YANGON, Myanmar — Myanmar government troops have occupied more than 20 strategic positions held by ethnic Kokang rebels in two months of fierce fighting near the border with China, state media said Tuesday, but a spokesman for the insurgents denied the claim.
The state-run Kyemon newspaper reported that government troops using artillery and tanks had taken the positions since Feb. 9, when fighting broke out. The violence has left more than 100 soldiers dead, according to the government, and has driven thousands of civilians seeking safety into China.
Kokang spokesman Htun Myat Lin, asked for comment by The Associated Press, agreed that the government used artillery and tanks, but denied that his forces had lost so many strategic positions.
He said the government had suffered about 700 soldiers killed and 1,500 wounded, and that Kokang casualties were about 30 dead and more than 60 wounded. Independent verification of the number of casualties in the remote region is impossible.
President Thein Sein's government has been striving to strike a peace agreement with about a dozen ethnic insurgent groups aimed at ending decades of armed rebellion, but a comprehensive cease-fire has yet to be signed.
The fighting near Laukkai, capital of the self-administered Kokang zone, has been some of the fiercest during Thein Sein's four years in power. Due to the heavy fighting, the government on Feb. 17 instituted military administration, giving the army executive and judicial powers in the region.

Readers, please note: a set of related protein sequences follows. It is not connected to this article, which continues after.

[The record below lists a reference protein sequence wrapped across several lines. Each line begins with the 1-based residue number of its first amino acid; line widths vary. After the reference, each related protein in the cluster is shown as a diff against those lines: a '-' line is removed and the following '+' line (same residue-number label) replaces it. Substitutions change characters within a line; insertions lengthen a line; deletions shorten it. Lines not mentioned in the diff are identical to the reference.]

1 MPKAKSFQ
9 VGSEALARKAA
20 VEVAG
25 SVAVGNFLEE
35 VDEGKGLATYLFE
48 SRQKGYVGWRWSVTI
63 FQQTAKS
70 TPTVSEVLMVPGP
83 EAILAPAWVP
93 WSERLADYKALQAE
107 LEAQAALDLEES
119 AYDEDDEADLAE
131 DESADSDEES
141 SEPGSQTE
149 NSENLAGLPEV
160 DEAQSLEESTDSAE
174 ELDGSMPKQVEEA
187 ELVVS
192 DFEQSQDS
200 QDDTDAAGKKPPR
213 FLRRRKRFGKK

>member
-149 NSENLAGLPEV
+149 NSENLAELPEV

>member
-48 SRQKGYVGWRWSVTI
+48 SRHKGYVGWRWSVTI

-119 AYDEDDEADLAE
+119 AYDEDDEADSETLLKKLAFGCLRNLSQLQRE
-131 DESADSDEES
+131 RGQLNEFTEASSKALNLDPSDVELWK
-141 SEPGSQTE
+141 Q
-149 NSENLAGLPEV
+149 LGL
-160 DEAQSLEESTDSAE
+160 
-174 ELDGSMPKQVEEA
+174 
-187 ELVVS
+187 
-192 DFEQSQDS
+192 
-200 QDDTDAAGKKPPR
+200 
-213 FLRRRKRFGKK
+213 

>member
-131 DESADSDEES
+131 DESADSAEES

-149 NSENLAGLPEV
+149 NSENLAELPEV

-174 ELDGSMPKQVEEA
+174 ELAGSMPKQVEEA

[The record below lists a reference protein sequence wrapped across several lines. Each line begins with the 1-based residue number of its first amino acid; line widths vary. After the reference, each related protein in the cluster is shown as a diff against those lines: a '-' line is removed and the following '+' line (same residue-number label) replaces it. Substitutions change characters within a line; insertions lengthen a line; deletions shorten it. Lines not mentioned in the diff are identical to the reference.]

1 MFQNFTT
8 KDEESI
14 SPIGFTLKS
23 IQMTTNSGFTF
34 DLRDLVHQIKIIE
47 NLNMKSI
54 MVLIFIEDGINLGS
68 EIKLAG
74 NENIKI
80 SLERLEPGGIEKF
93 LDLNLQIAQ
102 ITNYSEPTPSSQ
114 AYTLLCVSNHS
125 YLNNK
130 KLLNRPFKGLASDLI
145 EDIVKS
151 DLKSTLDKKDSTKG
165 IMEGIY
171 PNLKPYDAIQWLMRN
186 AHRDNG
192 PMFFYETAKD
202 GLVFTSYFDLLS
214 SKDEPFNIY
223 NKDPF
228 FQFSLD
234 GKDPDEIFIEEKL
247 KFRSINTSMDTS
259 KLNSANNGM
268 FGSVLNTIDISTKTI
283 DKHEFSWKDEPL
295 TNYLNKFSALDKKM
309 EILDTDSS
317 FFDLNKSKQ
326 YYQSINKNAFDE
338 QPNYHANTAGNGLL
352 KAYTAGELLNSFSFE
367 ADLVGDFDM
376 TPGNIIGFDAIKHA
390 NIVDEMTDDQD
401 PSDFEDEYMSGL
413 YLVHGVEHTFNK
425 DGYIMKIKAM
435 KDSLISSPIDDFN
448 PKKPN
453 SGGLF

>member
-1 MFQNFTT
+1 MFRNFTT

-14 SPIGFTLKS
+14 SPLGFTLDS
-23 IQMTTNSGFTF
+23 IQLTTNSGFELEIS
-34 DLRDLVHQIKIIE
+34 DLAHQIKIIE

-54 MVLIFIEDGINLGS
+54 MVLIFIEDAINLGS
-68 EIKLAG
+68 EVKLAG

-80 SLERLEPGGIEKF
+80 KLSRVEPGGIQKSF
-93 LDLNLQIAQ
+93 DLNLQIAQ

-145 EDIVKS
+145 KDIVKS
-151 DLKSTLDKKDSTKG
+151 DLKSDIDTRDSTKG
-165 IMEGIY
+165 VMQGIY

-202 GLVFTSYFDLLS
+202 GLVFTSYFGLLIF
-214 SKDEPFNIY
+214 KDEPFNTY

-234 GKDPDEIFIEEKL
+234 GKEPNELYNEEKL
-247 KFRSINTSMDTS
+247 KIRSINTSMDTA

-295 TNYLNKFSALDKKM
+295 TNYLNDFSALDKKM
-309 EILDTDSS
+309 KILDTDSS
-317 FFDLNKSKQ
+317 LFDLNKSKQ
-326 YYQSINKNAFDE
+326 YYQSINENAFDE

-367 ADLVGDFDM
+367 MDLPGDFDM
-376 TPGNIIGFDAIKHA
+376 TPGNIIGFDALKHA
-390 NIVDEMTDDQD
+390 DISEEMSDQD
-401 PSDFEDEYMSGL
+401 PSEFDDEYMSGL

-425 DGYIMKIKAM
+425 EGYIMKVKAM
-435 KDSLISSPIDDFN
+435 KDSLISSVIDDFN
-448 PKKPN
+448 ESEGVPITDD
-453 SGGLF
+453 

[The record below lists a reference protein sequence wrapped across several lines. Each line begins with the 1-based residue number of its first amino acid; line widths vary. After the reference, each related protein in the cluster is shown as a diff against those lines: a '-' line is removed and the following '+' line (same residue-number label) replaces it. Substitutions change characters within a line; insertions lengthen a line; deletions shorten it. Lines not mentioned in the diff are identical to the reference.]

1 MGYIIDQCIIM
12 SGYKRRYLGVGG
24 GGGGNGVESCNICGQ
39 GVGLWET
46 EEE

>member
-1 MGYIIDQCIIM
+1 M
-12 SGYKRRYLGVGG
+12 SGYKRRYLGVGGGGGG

The latest fighting began when Kokang rebels led by Phone Kya Shin attacked military installations in what the government said was a bid to capture Laukkai, which is about 800 kilometers (500 miles) northeast of Yangon, Myanmar's biggest city. The government called the Kokang actions a threat to state sovereignty.
The government has accused several other ethnic groups of supporting the Kokang rebels in combat, naming guerrilla armies from the minority areas of Kachin, Mong La, Wa, Palaung and northern Shan state. Myanmar officials have also claimed that former Chinese soldiers have trained the Kokang. All those accused have denied the allegations.
China's government has disavowed any links with the militants, saying it respects Myanmar's sovereignty and that it will not allow any group to use Chinese territory to destabilize a neighboring country. But tensions were heightened on March 13 when a bombing run by a Myanmar plane killed five farmers on the Chinese side of the border, leading to an official apology.
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